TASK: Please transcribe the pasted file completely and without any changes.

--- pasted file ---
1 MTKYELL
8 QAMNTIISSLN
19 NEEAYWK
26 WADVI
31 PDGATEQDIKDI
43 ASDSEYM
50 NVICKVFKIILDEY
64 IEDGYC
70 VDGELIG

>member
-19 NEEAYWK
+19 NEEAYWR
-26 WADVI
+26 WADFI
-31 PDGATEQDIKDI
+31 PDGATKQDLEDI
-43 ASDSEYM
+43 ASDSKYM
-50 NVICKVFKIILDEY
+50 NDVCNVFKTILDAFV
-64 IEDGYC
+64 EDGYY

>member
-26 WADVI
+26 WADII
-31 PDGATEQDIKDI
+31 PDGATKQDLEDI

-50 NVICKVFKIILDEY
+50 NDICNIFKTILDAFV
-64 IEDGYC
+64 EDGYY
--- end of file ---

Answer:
1 MTKYELL
8 QAMNTIISSLN
19 NEEAYWK
26 WADVI
31 PDGATEQDIKDI
43 ASDSEYM
50 NVICKVFKIILDEY
64 IEDGYC
70 VDGELIG

>member
-19 NEEAYWK
+19 NEEAYWR
-26 WADVI
+26 WADFI
-31 PDGATEQDIKDI
+31 PDGATKQDLEDI
-43 ASDSEYM
+43 ASDSKYM
-50 NVICKVFKIILDEY
+50 NDVCNVFKTILDAFV
-64 IEDGYC
+64 EDGYY

>member
-26 WADVI
+26 WADII
-31 PDGATEQDIKDI
+31 PDGATKQDLEDI

-50 NVICKVFKIILDEY
+50 NDICNIFKTILDAFV
-64 IEDGYC
+64 EDGYY